The Pacific species produces many more fruits per cluster than the Eastern, and the fruits are much more closely packed. They're not quite as shiny and red, either.

Dogwood fruits usually are regarded as drupes, a drupe being a fleshy fruit with one hard-shelled seed, with the fruit not splitting open when mature. Sometimes a fruit turns up holding two seeds, however, making the fruit a berry.


Another fruiting plant catching anyone's eye these days with its glossy, succulent, red fruits is shown at http://www.backyardnature.net/n/09/091004hs.jpg.

Especially because of the way the fruiting heads emerge from the center of a roundish leaf, you may recognize this as a honeysuckle. It's the Pink Honeysuckle, LONICERA HISPIDULA var. VACILLANS, fairly commonly occurring here as a vine twining up shrubs along dry, sunny, weedy roadsides, at woods edges and in open woods. A few months ago the vines bore spikes of inch-long, paired, pinkish white, fragrant flowers. It's native from British Columbia along the Pacific to southern California and maybe into Mexico.

There's another closely related honeysuckle, Lonicera interrupta, with similar fruits but yellowish flowers over much of the same area where Pink Honeysuckles occur and at this time of year when flowers aren't available they could be hard to distinguish -- if you don't know a neat identification trick, or field mark. Pink Honeysuckle leaves bear very obvious stipules at the bases of their petioles, while the yellow-flowered species doesn't. The stipules are seen at http://www.backyardnature.net/n/09/091004ht.jpg.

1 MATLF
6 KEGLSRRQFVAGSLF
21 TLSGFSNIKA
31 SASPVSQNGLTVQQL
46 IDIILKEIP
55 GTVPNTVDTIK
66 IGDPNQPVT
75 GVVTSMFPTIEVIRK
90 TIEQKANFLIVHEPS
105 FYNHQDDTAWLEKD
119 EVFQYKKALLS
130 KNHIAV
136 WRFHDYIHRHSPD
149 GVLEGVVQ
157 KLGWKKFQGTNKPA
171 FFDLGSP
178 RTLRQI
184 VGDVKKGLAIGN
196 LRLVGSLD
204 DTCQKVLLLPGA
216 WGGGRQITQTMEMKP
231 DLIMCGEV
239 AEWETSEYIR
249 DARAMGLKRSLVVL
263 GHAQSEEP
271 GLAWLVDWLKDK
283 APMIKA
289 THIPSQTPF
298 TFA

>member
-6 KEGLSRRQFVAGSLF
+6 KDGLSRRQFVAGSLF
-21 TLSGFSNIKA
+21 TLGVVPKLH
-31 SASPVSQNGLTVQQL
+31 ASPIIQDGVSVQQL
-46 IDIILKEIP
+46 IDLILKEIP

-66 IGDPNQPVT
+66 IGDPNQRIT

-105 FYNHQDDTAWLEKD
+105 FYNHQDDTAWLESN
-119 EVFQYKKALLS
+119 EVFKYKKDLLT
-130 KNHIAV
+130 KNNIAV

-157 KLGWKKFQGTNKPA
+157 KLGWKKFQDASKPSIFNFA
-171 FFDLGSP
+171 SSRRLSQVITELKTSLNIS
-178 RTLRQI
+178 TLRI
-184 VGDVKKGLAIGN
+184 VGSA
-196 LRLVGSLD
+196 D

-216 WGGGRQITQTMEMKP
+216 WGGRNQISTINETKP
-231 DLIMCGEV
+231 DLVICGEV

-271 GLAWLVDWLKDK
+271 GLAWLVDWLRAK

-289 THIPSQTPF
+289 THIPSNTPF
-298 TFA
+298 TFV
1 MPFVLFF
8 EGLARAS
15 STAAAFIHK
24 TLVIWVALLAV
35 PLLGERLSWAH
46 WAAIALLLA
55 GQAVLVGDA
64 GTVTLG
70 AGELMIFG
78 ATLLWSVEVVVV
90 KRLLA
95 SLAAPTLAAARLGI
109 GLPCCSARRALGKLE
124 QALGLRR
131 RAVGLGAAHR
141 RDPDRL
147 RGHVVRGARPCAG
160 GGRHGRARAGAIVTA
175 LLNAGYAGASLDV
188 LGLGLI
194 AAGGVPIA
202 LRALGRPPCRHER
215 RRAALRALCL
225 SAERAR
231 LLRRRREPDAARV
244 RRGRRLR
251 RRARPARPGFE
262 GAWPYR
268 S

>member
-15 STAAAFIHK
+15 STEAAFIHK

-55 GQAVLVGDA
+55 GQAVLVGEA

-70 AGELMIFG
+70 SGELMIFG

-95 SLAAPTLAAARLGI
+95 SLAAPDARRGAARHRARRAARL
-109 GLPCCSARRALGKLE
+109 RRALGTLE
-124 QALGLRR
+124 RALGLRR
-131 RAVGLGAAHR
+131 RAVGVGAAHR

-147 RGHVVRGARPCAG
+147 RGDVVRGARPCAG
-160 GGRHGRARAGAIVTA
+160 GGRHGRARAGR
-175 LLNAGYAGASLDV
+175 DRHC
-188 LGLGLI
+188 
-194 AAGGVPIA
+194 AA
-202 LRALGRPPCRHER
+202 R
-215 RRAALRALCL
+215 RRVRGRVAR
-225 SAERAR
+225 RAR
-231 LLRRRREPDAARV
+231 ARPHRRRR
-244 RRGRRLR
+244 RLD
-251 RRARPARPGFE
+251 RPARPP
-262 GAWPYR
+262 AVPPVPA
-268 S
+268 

In that picture the large white area at the left is the bottom of one of two leaves arising from a "node" on the stem (the leaves are "opposite"). At the leaf's base its short petiole curves upward to attach to the stem, and then the rounded, green, upward-flaring, ear-like thing is the stipule, with the other stipule arising opposite it.

A wide variety of birds eat the fruits.

Unfortunately the fungal pathogen causing sudden oak death, Phytophthora ramorum, inhabits Pink Honeysuckle's leaves. In some places in California and Oregon sudden oak death is killing nearly all the oaks and tanoaks, so any effort to control the disease must take into consideration the presence of this wonderful honeysuckle.


In this spring's May 3rd Newsletter I introduced the California-laurel, or Oregon-myrtle, UMBELLULARIA CALIFORNICA, whose shiny, evergreen leaves are powerfully fragrant with an odor something like sweet- spicy peppermint mingled with menthol. The leaves are often used in cooking. That Newsletter entry, with a nice picture of the tree's yellow flowers, is online at http://www.backyardnature.net/n/w/c-laurel.htm.

Now our California-Laurels are fruiting, as shown at http://www.backyardnature.net/n/09/091004um.jpg.